Fierce

A 14-Year-Old Was Reportedly Driven To Suicide After She Was Humiliated At Her Own School For Having Her Period

A 14-year-old Kenyan girl killed herself after being period shamed by a teacher when she did not have access to a pad. The tragedy has caused unrest in Kenya, unifying women Parliament members to end period stigma, causing parents to mobilize, and launching a formal investigation into the girl’s death. Period shame around the world is an oppressive force that undermines bodily autonomy, education, and personal freedoms for girls and nonbinary people by stigmatizing a basic body function.

According to the United Nations Population Fund report on Menstrual Health Management in East and Southern Africa, “Studies from Kenya find that schoolgirls engage in transactional sex to pay for menstrual products, particularly for the younger, uneducated, economically dependent girls.” 

In the United States, a survey of 1500 women and 500 men by THINX revealed that 58 percent of women felt a sense of embarrassment for simply being on their period and 42 percent said they had been explicitly period shamed.

While Kenya has recently taken steps to make sanitary napkins more accessible at schools, this structural failure has led to a tragic loss. 

Period shaming can have tragic consequences. 

A 14-year-old Kenyan girl started her period for the very first time while at middle school in Bomet County, Kenya. When she couldn’t obtain a pad, the girl began to bleed through her school uniform. Unable to concentrate, due to the incident, she asked for help. Then her teacher berated her in class, calling her “dirty” for staining her clothes. 

Forced to leave the classroom, she walked home. After telling her mother what happened, she said she was going to go fetch water, but instead, she killed herself. According to a local Kenyan newspaper Daily Nation, Konoin Sub-County Police Commander Alex Shikondi said that officers took the girl’s body to a nearby hospital. 

“When police arrived at the scene, they found the girl had committed suicide… and the body was moved to Kapkatet Hospital mortuary,” said Commander Alex Shikondi.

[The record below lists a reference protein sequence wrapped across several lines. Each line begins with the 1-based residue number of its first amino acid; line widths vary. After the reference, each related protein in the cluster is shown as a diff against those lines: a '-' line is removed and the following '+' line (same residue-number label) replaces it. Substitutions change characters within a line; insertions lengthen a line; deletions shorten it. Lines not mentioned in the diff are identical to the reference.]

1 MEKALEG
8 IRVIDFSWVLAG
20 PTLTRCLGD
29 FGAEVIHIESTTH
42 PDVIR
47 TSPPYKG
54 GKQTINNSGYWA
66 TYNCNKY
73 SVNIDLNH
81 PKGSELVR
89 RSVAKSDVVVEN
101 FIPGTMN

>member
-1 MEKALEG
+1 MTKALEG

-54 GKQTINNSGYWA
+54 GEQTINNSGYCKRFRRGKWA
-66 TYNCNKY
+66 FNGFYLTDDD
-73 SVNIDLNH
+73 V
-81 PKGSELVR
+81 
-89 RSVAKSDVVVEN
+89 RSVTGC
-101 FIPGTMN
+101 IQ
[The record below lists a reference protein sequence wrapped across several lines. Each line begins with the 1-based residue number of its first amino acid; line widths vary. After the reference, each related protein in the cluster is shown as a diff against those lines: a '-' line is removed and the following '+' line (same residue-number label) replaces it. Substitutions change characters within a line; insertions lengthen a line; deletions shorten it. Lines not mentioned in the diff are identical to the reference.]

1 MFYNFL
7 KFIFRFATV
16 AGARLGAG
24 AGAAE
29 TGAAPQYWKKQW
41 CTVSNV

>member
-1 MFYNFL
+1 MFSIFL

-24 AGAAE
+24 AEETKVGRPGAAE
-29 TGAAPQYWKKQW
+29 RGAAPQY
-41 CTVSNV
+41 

Parents want answers.

The girl’s mother, Beatrice Koech, spoke to Daily Nation about what happened. She claimed her daughter believed the female teacher would be an ally to her, and help her understand what was happening. Instead, her daughter was shamed in front of the classroom. 

“She had nothing to use as a pad,” Koech told the newspaper. “When the blood stained her clothes, she was told to leave the classroom and stand outside.”

Koech reported the incident to police, but after four days of inaction, parents stormed the school in protest. Parents wanted to know why the teacher shamed the 14-year-old. Police threw tear gas canisters at the parents who were blocking the road to the school. Officers arrested five demonstrators. The school was closed and students were sent home. 

Basic Education Act of 2017

Kenya passed the Basic Education of 2017, which makes access to menstrual napkins mandatory in public schools across the country. Pads in public schools are not a mere luxury, the necessary product is inaccessible to many in the region. Just last year, the capital of Kenya itself was hit with a tampon shortage when there was massive Kotex recall in Nairobi due to a malfunctioning batch.

When a person has their period and no sanitary napkins or tampons, they are more likely to stay home from school. This can have negative effects on girls’ and nonbinary folks’ education and self-esteem, often making children feel like a burden. 

“The cost of menstrual products may also contribute to the perception that daughters are economically burdensome,” according to the United Nations

School is often the only place where students can get pads, which is why the Basic Education Act is great. Nevertheless, many schools have still not implemented the program or have been skipped over. 

Kenyans want justice.

According to BuzzFeed, “An organization called One Dollar for Life, which makes and distributes reusable pads to girls across Kenya, has ramped up its outreach in light of the girl’s death last week. Program manager Brenda Birrell told BuzzFeed News via email that the group plans to hand out 1,000 reusable pad kits — which also contain information about self-defense, female biology, and feminine hygiene — over the next two months.”

Women members of Kenyan’s Parliament occupied the Ministry of Education to pressure a police investigation. After parents and lawmakers held their ground, the police finally launched a formal investigation into the girl’s death.

“What must she be going through in her life to have that be her reaction?” Megan White Mukuria, whose organization ZanaAfrica Foundation provides pads and reproductive education to girls, told BuzzFeed. 

“The reality for a lot of women can be very difficult. [Maybe] her cup has not been filled, and her rights have not been taught to her.”

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